California Divorce and Powers of Attorney

California Divorce and Powers of Attorney

I had a post before about what happens in California to your will after you get divorced. Many people have their spouses named in their will in some way (e.g. to be executor). In nearly all cases, I would imagine you don’t want your ex-spouse to have control over your estate when you’ve died.

Today, though, I’m going to go over a similar question: what happens in California to your Power of Attorney or Durable Power of Attorney document after you’ve gotten divorced? As with wills, many people name their spouses as their power of attorney agent or durable power of attorney agent and, as with divorces, most people likely don’t want their ex-spouses having control over them once the divorce is finally over.

The relevant law here is going to be Section 4154 of the California Probate Code, section (a) of which states: “If after executing a power of attorney the principal’s marriage to the attorney-in-fact is dissolved or annulled, the principal’s designation of the former spouse as attorney-in-fact is revoked.”

Section 4154(b) then goes on to say that if divorce or annulment of the marriage was the only reason why the power of attorney was revoked, then remarriage of the principal and attorney-in-fact will reinstate the power of attorney and the attorney-in-fact’s authority under it. If, however, the power of attorney was revoked for other reasons too and the principal and attorney-in-fact just happened to get divorced at the same time, then them remarrying does not reinstate the power of attorney and the attorney-in-fact’s authority.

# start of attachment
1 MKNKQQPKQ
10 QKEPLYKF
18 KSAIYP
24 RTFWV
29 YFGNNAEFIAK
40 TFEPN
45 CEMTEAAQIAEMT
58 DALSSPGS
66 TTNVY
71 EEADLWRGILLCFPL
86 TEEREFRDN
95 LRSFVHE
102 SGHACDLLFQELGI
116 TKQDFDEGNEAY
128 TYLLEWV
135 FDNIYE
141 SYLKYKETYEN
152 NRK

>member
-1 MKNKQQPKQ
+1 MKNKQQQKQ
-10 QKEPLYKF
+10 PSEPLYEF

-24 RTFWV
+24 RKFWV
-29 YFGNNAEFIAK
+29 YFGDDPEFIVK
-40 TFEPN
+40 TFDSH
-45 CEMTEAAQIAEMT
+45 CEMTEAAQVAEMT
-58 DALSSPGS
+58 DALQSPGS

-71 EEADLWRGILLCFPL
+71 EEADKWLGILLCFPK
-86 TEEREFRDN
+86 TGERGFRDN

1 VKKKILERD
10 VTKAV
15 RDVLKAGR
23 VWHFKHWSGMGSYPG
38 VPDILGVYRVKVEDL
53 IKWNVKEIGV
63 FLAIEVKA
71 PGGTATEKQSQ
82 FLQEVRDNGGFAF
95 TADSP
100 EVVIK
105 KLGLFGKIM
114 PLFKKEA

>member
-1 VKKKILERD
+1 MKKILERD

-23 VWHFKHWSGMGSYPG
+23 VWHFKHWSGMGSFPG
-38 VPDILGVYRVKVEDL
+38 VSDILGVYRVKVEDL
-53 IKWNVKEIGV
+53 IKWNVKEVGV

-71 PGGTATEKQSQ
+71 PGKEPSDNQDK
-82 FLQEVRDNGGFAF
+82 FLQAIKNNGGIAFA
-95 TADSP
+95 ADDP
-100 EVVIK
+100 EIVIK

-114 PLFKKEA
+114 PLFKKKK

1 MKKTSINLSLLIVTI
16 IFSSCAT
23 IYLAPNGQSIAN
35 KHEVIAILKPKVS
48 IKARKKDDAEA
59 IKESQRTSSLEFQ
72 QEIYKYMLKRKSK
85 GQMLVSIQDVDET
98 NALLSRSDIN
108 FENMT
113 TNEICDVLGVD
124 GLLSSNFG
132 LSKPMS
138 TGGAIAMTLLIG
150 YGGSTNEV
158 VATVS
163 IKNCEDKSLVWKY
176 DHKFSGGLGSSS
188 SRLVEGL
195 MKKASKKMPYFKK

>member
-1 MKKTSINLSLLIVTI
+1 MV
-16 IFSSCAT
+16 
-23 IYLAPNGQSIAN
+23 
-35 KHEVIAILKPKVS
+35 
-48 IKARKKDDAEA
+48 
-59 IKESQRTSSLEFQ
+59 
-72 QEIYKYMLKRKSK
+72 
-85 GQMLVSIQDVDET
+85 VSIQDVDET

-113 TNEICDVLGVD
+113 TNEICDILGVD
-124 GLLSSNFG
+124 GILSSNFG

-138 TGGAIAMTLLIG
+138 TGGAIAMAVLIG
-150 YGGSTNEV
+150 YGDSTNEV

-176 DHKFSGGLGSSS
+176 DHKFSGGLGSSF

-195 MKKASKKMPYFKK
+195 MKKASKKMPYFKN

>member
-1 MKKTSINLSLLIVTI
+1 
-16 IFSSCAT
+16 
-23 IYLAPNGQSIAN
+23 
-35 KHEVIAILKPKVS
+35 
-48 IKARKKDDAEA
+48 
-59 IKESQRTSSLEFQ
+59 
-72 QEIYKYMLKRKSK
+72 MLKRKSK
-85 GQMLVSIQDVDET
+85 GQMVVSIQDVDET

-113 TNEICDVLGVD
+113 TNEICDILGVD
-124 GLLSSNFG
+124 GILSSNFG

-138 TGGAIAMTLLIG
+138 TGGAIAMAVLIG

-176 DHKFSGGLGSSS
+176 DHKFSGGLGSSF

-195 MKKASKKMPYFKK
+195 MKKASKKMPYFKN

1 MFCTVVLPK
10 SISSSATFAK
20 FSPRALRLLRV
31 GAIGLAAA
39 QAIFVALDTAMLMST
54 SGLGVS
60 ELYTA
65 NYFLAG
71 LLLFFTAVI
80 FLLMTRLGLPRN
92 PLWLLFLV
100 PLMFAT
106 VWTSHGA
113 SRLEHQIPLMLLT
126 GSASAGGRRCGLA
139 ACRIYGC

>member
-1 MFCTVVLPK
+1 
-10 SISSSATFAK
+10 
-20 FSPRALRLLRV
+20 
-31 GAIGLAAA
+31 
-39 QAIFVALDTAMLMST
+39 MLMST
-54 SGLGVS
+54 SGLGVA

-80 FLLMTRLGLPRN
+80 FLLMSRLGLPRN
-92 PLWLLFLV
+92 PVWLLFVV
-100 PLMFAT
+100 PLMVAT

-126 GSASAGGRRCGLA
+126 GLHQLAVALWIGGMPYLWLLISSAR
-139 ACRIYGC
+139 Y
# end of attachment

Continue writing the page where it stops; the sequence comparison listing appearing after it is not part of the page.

If you compare what happens to a will under section 6122 of the California Probate Code and what happens to a power of attorney under section 4154, you’ll detect a similarity — namely, that a lot of stuff happens automatically in California once a divorce occurs.

As always, this post is not meant to be a comprehensive explanation of divorce, powers of attorney, or the California Probate Code. If you’re outside of California or your case doesn’t involve California at all, it is likely that none of what I have described will apply to your case. What should apply to your case is this: in general, the best way to determine what to do in your particular situation is to find a lawyer in your area to consult with.

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Andy Chen

Andy I. Chen is a lawyer licensed to practice law in California and New York. Andy maintains offices in Los Altos, California and Modesto, California. Under the New York Court of Appeals' 2015 decision in Schoenefeld v. State of New York, Andy does not accept cases from those in New York state. He does, however, know many lawyers in New York state and would be happy to make a referral.

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